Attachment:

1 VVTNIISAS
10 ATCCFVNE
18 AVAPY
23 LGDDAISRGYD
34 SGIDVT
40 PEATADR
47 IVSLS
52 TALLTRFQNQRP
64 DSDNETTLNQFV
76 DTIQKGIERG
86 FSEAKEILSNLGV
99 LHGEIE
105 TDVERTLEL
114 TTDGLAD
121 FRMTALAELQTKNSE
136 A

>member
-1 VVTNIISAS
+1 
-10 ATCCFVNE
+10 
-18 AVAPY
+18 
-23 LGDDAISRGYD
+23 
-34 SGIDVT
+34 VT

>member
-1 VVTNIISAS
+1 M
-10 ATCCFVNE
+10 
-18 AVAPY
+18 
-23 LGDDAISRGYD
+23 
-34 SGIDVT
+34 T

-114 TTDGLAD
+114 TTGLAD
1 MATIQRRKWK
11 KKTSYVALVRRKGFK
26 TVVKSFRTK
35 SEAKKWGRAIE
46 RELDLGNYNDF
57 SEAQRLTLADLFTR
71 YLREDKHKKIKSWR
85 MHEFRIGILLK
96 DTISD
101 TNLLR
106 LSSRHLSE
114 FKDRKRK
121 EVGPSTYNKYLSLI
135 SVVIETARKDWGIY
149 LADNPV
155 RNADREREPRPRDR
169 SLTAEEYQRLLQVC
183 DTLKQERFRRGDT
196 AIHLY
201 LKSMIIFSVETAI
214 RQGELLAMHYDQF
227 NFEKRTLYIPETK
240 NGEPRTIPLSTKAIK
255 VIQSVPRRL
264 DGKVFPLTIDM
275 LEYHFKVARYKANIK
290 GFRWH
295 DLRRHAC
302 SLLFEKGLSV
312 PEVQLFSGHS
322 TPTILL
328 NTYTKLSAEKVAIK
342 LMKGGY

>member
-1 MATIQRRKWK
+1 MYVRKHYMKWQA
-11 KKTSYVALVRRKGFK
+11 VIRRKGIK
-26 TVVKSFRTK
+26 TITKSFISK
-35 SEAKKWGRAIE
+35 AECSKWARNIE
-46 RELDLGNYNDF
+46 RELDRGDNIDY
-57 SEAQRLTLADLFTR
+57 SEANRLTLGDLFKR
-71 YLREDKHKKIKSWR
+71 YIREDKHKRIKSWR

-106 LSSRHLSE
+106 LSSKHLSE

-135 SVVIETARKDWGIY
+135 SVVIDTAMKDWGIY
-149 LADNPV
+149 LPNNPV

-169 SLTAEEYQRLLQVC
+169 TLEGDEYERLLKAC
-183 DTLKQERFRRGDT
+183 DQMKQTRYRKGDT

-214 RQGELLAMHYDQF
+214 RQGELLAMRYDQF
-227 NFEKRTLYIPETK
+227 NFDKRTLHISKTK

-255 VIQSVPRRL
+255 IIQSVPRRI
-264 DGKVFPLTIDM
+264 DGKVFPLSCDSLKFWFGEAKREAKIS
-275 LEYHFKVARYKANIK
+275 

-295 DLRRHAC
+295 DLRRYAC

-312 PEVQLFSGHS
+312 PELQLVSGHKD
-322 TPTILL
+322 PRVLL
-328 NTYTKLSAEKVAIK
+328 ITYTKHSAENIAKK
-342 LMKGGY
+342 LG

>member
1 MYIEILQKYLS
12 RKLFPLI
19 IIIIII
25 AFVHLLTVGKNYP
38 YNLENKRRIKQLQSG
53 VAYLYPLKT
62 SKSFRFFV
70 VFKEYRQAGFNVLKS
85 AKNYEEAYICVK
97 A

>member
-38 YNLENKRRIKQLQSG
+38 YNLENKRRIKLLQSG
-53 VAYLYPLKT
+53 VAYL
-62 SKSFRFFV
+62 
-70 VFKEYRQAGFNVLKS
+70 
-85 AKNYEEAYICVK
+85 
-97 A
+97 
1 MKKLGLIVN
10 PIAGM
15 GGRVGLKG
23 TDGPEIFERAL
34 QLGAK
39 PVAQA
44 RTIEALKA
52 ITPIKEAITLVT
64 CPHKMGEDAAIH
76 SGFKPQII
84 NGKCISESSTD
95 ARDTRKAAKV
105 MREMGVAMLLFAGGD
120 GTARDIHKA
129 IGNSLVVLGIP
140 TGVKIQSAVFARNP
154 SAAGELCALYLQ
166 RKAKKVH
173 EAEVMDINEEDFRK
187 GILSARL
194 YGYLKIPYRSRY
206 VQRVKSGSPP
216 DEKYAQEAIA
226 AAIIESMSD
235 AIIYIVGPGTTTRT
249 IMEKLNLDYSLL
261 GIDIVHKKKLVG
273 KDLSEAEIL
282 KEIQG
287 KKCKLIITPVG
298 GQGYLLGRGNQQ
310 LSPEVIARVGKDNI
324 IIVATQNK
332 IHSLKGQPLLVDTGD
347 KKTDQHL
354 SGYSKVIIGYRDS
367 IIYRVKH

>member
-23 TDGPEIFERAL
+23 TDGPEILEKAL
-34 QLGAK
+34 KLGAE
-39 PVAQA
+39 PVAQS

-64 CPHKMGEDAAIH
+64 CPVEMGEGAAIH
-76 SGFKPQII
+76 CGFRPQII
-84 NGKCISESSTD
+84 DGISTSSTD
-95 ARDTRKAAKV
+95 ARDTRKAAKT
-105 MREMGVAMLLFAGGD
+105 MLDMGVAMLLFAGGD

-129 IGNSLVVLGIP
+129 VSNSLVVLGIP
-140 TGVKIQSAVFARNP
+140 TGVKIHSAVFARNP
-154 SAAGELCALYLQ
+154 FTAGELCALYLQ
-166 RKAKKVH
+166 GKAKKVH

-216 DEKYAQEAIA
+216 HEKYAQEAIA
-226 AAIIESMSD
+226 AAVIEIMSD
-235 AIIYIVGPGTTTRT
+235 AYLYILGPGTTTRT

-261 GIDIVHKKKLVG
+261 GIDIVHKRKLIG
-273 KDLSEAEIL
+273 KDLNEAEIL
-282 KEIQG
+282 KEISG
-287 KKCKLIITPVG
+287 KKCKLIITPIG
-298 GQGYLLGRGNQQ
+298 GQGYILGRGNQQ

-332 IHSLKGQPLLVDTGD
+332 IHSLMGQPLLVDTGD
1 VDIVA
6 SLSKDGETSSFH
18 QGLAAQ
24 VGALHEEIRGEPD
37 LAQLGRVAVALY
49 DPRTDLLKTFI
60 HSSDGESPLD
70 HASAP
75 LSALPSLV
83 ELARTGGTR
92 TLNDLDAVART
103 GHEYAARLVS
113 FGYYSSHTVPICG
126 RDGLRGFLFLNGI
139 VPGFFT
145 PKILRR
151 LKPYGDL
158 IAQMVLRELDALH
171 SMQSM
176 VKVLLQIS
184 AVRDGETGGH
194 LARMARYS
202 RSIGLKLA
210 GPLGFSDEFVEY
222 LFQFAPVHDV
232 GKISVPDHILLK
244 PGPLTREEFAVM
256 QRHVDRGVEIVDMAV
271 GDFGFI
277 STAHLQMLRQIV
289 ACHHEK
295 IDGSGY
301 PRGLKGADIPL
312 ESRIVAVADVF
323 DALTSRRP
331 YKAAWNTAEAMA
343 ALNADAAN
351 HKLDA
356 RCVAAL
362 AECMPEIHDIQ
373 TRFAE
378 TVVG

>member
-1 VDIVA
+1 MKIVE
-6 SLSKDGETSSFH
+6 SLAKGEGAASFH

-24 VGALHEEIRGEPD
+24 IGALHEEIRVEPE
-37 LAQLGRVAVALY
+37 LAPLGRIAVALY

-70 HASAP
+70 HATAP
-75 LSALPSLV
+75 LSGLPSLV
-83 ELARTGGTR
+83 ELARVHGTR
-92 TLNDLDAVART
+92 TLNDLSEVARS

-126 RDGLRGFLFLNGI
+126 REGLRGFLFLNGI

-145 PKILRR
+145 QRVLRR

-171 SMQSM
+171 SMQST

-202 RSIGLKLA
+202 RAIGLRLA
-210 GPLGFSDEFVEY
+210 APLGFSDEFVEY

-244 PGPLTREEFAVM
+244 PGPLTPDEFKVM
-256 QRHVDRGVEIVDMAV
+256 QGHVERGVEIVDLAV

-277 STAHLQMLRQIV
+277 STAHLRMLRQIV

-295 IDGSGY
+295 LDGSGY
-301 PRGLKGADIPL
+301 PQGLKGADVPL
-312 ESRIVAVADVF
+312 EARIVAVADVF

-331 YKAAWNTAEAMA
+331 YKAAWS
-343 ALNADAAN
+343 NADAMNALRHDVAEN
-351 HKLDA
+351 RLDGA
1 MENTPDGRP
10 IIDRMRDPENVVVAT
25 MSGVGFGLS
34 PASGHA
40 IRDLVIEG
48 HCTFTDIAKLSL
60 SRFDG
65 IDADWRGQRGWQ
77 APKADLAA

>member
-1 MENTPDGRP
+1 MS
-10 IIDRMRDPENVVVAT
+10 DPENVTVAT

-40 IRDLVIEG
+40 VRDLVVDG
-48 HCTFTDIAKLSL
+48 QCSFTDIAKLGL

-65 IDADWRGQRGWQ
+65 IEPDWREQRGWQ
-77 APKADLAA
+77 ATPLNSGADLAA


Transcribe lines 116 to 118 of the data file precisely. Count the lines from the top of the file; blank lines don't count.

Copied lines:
+328 ITYTKHSAENIAKK
-342 LMKGGY
+342 LG